China Bank Regulator Warns of Foreign Equity Bubbles
Asian equities were mixed as India and South Korea outperformed. The biggest catalyst was China Banking and Insurance Regulatory Commission Chairman Guo Shuqing’s speech yesterday, in which he warned of bubbles in the US and European stock markets while voicing concern about property speculation in China. Reading the tea leaves, it is clear that China will take its foot off the monetary and fiscal stimulus gas pedal later this year. While no one believes China will raise interest rates, it may tighten liquidity to some extent.
Guo’s comments took the wind out of Mainland Chinese equities as markets are forward-looking. It is critical to point out that this is not going to happen imminently but likely in the second half of 2021. The PBOC head said recently that there will be no “sharp turns”. It will be done incrementally versus pulling the proverbial Band-Aid.
Guo had positive comments on the internet banking space but said that companies need to adhere to the same rules traditional banks do. The net takeaway is that China’s policymakers are focused on reducing leverage, which is a good thing for long-term investors.
After last week’s taper tantrum sell-off, Hong Kong was off as authorities said the Hong Kong stamp tax will not be expanded. However, other taxes are feasible. The stamp tax increase news caught Mainland investors investing in Hong Kong flat-footed as they sold Hong Kong stocks today in a rare event. Both Tencent and Meituan seeing selling. Crypto names were off as Mongolia banned Bitcoin mining.
Cleantech names were up on new policies outlining China’s path to carbon neutrality will be released imminently. With less coal and more solar, wind and EV seems logical. The Hang Seng opened higher but quickly put the landing gear down, falling -1.21% to close at 29,095 with only 9 advancers and 43 decliners in a 180 from yesterday.
Hong Kong volume leaders by value traded were Tencent, which rose +0.14%, Meituan, which fell -1.2%, Alibaba Hong Kong, which fell -2.22%, GOME Retail, which was off -18.97% after selling shares, Hong Kong Exchanges, which dropped -0.41%, Semiconductor Manufacturing, which rose +3.74% on chatter that the US tech export ban might be lifted, Xiaomi, which gained +0.97%, energy giant CNOOC, which fell -3.39% after Monday’s announcement that its US share class will be delisted, BYD, which rose +0.75%, and China Mobile, which fell -2.4%. Shanghai, Shenzhen, and STAR Board were off -1.21%, -0.7%, and -0.45% respectively as Guo’s comments weighed on financials and real estate stocks.
Mega caps underperformed relative to mid and small caps due to the large weight of banks. One local broker noted some mutual fund redemptions from investors, though I’ve not seen any data on the topic. Kweichow Moutai was off -4.63% despite its parent company reporting strong results yesterday as foreign investors turned tail, selling -$1.049 billion worth of Mainland stocks. Bonds were off a touch as the specter of tighter monetary conditions could see yields rise while CNY was off a touch versus the US dollar along with copper.
I’ve mentioned that LI US, DQ US, and VNET US were added to MSCI indexes, requiring passive managers to buy the shares at the market’s close last Friday. VNET has a 1-year value of trading of $54mm. Last Friday, it traded $414mm versus Thursday’s $47mm. LI has a 1-year value traded of $579mm while last Friday it traded $1B. DQ has a 1-year value trading of $137mm while last Friday it traded $744mm.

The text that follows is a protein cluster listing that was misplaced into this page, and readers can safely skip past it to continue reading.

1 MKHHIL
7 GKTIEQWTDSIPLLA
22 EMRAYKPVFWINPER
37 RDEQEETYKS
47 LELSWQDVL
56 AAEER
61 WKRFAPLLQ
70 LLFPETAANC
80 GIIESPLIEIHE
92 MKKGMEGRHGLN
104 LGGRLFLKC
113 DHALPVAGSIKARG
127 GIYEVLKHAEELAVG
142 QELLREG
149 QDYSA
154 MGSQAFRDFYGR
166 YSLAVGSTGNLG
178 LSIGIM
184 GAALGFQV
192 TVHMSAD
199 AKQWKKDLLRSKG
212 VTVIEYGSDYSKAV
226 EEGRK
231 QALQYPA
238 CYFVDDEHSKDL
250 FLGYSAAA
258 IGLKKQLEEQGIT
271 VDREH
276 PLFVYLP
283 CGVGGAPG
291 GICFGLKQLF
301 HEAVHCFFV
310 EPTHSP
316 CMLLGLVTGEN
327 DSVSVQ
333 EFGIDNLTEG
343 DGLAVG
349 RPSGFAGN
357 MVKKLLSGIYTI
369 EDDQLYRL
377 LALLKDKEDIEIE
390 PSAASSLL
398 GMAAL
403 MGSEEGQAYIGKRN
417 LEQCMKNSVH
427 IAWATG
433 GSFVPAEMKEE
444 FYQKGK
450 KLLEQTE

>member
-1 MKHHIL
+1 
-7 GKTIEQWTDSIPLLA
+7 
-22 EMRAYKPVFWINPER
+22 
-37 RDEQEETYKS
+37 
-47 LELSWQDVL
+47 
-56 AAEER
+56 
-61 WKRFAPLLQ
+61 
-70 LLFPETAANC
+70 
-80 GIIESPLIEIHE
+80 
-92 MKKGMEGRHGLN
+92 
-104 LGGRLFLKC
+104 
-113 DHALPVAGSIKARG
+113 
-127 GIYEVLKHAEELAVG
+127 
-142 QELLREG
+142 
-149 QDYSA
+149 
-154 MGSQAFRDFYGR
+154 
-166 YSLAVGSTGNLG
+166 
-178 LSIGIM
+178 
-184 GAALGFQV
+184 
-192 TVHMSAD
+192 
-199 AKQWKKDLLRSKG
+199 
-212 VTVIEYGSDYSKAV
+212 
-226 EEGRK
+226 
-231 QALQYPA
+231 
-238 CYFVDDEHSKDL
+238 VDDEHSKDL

Autohome (ATHM US) updated its filing for its Hong Kong dual share class listing while Baidu’s relisting is rumored to be next week.
Trip.com (TCOM US, formerly C-trip.com) will report after the US close tomorrow.
Asia e-commerce giant Sea (SE US) reported strong revenue growth beating analyst expectations, though its EPS loss widened. Brokers seemed more focused on the company’s conference call’s positive outlook.
The South China Morning Post reported that Ant Group Chairman Eric Jing will proceed with an IPO at some point though no time frame was given. While the Vince Lombardi speech was likely to improve morale, an IPO under the new rules would be feasible.
The Hang Seng opened higher before falling -1.21%, closing at 29.095. Volume increased +115 from yesterday, which is 156% of the 1-year average while breadth had just 9 advancers and 43 decliners. The 200 Chinese companies listed in Hong Kong within the MSCI China All Shares Index were off -0.78%, with communication and real estate up +0.1% and 0.09% respectively, while staples fell -2.48%, energy -1.9%, health care -1.74%, discretionary -1.3%, materials -1.08%, tech -1%, financials -0.98%, and industrials -0.44%. Southbound Stock Connect volumes were elevated as Mainland investors sold -$234mm of Mainland stocks as Southbound trading accounted for 13.5% of Hong Kong turnover.
Shanghai and Shenzhen opened higher though slip-sliding -1.21% and -0.7% respectively to close at 3,508 and 2,332. Volume was up 5% from yesterday, which is just above the 1-year average while breadth had 1,181 advancers and 2,677 decliners. The 519 Mainland stocks within the MSCI China All Shares Index were off -1.37% with utilities up +1.18%, while staples fell -2.98%, materials -2.37%, health care -2.27%, communication -2.1%, financials -1.13%, real estate -0.78%, discretionary -0.56%, energy -0.51% industrials -0.35%, and tech -0.06%. Northbound Stock Connect volumes were elevated as foreign investors sold $1.049B of Mainland stocks as Northbound trading accounted for 7.5% of Mainland turnover.
Last Night’s Exchange Rates, Prices, & Yields
- CNY/USD 6.47 versus 6.47 Yesterday
- CNY/EUR 7.79 versus 7.79 Yesterday
- Yield on 1-Day Government Bond 1.60% versus 1.70% Yesterday
- Yield on 10-Year Government Bond 3.25% versus 3.25% Yesterday
- Yield on 10-Year China Development Bank Bond 3.71% versus 3.71% Yesterday
- China’s copper price -1.27% overnight